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Construction of synagogue halted as leaders cite lack of funds

The Advocate

STAMFORD — Chabad Lubavitch of Greater Stamford has stopped construction on a $7 million synagogue because the congregation ran out of money last year to fully build, landscape and furnish it, according to leaders in the group.

The Jewish congregation had expected to finish the building, which is shaped like an open book, this month. Backers of the project say they still hope to finish the religious center at 752-760 High Ridge Road by next year.

Neighbors, however, are frustrated, saying the site is unkempt and the entire project is poorly planned.

Leaning back in his office chair during an interview, Rabbi Yisrael Deren sighed and explained “the situation was one where we had the option of either borrowing more money to go ahead and complete it or slowing the construction down considerably and raising the money.”

Deren said the lack of money is distressing, but the group is too far into the project to stop now. More than $3 million is still needed.

Part of that total includes more than $1 million owed to at least four contractors who have current mechanic’s liens on the property for work done between 2003 and 2004, according to city land records.

A mechanic’s lien entitles anyone who provides work — such as carpentry, plumbing and painting, or supplies building materials and supplies for the project — to claim compensation for services. If the lien is not paid, the contractors can begin foreclosure proceedings to recoup their losses.

The four companies that have liens on the property are: Riccardi Bros. Inc. of Greenwich, which is owed $21,000; Steeltech Building Products of South Windsor, owed $25,142; Main Enterprises Inc. of Stratford, owed $120,697; and Norwalk-based P&H Construction, which was the principal builder and is owed $920,303.

“At the end of the day, no one is going to be left holding the bag,” Deren said. “Everybody will not only be paid, but hopefully we give them the opportunity to make even more money.”

Deren said the congregation had been “somewhat naive” about how much money it could raise. He hopes two recent donor grants totaling about $1 million, which the congregation must match, will help erase the liens and move the project forward.

The rabbi anticipates moving to the new center by the end of the 2006 school year; the congregation currently leases space from Agudath Sholom on Colonial Road. Chabad-Lubavitch is an ultra-Orthodox Jewish movement with its headquarters in Crown Heights, Brooklyn, N.Y.

When workers vanished about eight months ago, weeds began growing rampant and a fence enclosed the property. Neighbors said they suspected something was financially awry.

“That does happen in construction projects occasionally, but if they didn’t have the money, why even start,” asked Edward Pirro, who lives on Crystal Lake Road.

Jodi Hoff, who moved to Brandt Road in 2000, decided to move in June. She feared the area would be too urban with too much traffic from the synagogue. Besides, she said, “it just never seemed like it was going to get finished.”

Another resident, Eva Astrom on Hartswood Road, said even with a lack of funds the congregation should clean up along High Ridge Road, which has an abandoned trailer and a pile of boulders.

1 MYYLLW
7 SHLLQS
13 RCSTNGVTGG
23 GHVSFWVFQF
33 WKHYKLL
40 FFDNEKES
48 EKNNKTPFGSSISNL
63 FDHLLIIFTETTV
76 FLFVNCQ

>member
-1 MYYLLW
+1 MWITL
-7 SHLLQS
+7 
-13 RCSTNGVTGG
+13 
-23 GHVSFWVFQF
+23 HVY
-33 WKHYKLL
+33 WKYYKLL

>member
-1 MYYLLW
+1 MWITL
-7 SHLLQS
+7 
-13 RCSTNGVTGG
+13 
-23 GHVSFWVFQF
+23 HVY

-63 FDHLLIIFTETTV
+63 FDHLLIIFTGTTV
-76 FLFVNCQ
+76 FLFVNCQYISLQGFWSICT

“That project should never have been here in the first place,” she said. “I think it’s an eyesore, and it’s way too big for the area there.”

Meanwhile, neighbors say they are still dealing with construction mishaps. One mistake caused a dozen trees to be chopped down at the rear of the property, which must be replaced. Also, contractors built below the water table, forcing the use of a generator to continuously pump water from the site. The additional costs were not anticipated, Deren said.

Construction started on the building in 2003 after the congregation received approval from the Zoning Board of Appeals in 2001. Asked why construction started without all the money, Lubavitchleaders said seeing part of a building was more important to the Jewish community than seeing no building at all.

Richard Redniss, the land-use consultant for the project, said many nonprofit organizations go through the same thing. In a situation like this, construction liens are common guarantees for contractors who may be worried about a full and timely payment, he said.

“We found, that over the years, that many nonprofits end up optimistically beginning construction and then run into delays and cost overruns and unexpected problems,” he said. “It’s happened many, many times.”

Located on the former site of the Turn of River library, the new synagogue will include a preschool, a center for families with special needs children, adult studies programs, a banquet hall and a meditation garden.

Parents of children in the Jewish preschool and members of the congregation said they are confident that the new building will be finished within a year. They asked neighbors for a little more patience.

Not only will Jews benefit from having another community center in the city, neighbors will reap higher property values, they said.

“It’s unfortunate that it’s become so long to build the building,” said Dinah Miller Marlowe, who has one child enrolled in the school and two other children who have graduated. “We are very looking forward to having our children utilize the beautiful building.”

Parents Arkie and Randie Engle are eagerly anticipating the new building, where their 1-year-old daughter will attend preschool.

“I have full confidence that it will be constructed by the time our daughter enters the preschool,”Arkie Engle said. “I sort of see any delays as a bump in the road, and this is a worthwhile project, and anything worthwhile is worth waiting for.”

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